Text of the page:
Home News Price-shocker: Sharp increase for rice, bread and beans

Price-shocker: Sharp increase for rice, bread and beans

The National Agricultural Marketing Council keeps tabs on monthly food prices. In its latest report, the economists group flag a number of food items that have seen significant price increases.

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Rice has been flagged as the highest food inflation contributor in the urban food basket. This is according to the National Agricultural Marketing Council’s (NAMC) latest monthly report on food basket prices.

Insights shared in the report show that the price for rice at retail level increased significantly with 52.7% year-on-year. This means consumers had to cough up R2.86 more for a 2kg packet of rice compared to what they did in December last year.

The price for rice in December 2020 priced at R39.42 and spiked to R42.28 in January 2021.

Global demand, export restrictions

According to the NAMC report, rice showed the largest price difference, making it the highest food inflation contributor during January compared to other food items.

“This can be attributed to higher global export prices for rice associated to higher demand and restrictions to exports by leading global producers when compared to the previous year,” the NAMC said.

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The report keeps tabs on the movements of food prices in Mzansi. Twenty-eight food items are selected of which those in the bread and cereals, and bean products price categories were the highest food inflation contributors.

ALSO READ: Food prices: here’s why you’re paying more

Bread and cereal price category – under which rice falls – saw a spike of up to 25.6%, and bean products almost 18.0%.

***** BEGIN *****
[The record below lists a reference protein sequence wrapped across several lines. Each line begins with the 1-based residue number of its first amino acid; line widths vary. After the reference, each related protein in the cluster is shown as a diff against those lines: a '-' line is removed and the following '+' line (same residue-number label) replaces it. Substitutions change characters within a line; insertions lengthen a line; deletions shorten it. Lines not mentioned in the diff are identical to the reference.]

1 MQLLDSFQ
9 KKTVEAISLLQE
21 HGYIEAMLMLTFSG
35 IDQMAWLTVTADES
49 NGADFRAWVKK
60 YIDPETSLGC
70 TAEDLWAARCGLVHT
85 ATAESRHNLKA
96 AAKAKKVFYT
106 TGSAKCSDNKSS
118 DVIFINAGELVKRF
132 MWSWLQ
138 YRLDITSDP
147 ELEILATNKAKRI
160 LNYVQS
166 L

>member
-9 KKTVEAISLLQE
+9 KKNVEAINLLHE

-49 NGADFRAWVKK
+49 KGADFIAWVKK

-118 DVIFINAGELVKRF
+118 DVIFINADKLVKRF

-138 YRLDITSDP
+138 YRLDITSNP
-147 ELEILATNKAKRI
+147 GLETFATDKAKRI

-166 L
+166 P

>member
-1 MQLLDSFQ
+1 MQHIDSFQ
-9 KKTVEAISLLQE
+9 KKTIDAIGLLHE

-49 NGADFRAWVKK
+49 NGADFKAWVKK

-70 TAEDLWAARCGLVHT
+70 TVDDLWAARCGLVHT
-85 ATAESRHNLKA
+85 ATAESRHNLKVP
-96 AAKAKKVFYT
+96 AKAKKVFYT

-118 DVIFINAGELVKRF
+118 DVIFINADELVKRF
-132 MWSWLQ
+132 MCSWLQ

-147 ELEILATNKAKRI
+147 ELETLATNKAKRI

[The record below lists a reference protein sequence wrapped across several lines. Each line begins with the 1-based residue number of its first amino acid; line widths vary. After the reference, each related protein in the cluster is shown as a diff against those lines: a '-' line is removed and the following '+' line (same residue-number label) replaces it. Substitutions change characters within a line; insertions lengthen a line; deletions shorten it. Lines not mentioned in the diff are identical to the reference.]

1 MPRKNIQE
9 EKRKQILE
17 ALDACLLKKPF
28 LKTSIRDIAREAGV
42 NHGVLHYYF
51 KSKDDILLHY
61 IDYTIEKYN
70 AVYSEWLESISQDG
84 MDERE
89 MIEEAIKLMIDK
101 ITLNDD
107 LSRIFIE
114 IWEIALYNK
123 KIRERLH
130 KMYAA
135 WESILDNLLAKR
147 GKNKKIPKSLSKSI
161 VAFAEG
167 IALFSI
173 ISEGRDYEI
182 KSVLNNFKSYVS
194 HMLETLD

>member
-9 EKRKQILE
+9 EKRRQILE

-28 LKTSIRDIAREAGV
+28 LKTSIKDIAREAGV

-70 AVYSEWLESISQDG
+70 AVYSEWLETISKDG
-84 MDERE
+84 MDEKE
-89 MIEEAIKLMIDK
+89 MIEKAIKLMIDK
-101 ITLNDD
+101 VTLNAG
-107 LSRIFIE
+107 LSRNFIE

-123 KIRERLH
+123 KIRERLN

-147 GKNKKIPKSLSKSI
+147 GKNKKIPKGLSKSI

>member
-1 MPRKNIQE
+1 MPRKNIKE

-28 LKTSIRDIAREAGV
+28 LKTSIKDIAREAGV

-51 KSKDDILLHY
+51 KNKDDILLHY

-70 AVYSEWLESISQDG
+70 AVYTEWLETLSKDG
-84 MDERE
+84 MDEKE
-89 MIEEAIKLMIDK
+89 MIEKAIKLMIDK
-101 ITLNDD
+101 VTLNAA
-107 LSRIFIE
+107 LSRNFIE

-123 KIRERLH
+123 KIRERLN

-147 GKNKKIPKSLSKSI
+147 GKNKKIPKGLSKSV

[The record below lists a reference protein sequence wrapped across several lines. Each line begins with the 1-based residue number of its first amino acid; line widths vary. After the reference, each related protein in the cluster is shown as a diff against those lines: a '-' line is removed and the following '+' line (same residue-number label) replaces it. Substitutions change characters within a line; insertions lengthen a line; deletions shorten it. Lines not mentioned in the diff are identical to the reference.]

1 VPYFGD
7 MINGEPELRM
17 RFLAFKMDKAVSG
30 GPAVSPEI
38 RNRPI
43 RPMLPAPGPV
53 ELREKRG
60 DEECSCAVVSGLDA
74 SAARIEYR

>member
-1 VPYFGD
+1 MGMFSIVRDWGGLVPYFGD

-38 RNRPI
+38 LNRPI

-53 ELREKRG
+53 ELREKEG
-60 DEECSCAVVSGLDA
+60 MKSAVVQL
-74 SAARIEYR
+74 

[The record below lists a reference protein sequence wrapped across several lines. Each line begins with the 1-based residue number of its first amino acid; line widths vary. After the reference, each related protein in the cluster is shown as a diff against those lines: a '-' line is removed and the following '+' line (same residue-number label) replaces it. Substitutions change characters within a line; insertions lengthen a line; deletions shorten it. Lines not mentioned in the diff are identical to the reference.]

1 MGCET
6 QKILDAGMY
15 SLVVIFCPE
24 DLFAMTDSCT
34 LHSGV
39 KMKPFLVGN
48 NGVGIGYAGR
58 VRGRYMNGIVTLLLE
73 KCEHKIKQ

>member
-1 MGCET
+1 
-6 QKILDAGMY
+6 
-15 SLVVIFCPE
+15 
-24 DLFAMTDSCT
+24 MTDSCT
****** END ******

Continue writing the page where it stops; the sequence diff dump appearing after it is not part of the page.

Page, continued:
Net importer of rice

The increase of 52.7% in rice when compared to the previous year is due to increasing demand from the global market, mainly from the Middle-East and Sub-Saharan Africa which are dominant importers of rice, the NAMC states.

Fezeka Matebeni, agricultural economist at the NAMC. Photo: Supplied/Food For Mzansi
Fezeka Matebeni, agricultural economist at the NAMC. Photo: Supplied/Food For Mzansi

According to NAMC agricultural economist Fezeka Matebeni recent rice price increases are influenced by developments in the global market as well as the exchange rate.

She says, “In the 2019-2020 seasons, Thailand produced less rice, leading to sharply higher export prices that constrained total rice exports. Meanwhile, India has ample supplies and competitive prices and can respond to rising market demand.”

India is currently the largest parboiled rice supplier followed by Thailand. These countries are the main major exporters for South Africa – a net importer of rice.

Matebeni adds the disturbance in global food chain supply due to the Covid-19 pandemic must also be factored in.

Consumer pays more

Meanwhile, with South Africa being an importer of rice, an increase in export prices is likely to have an impact on the country’s domestic prices as observed in recent months.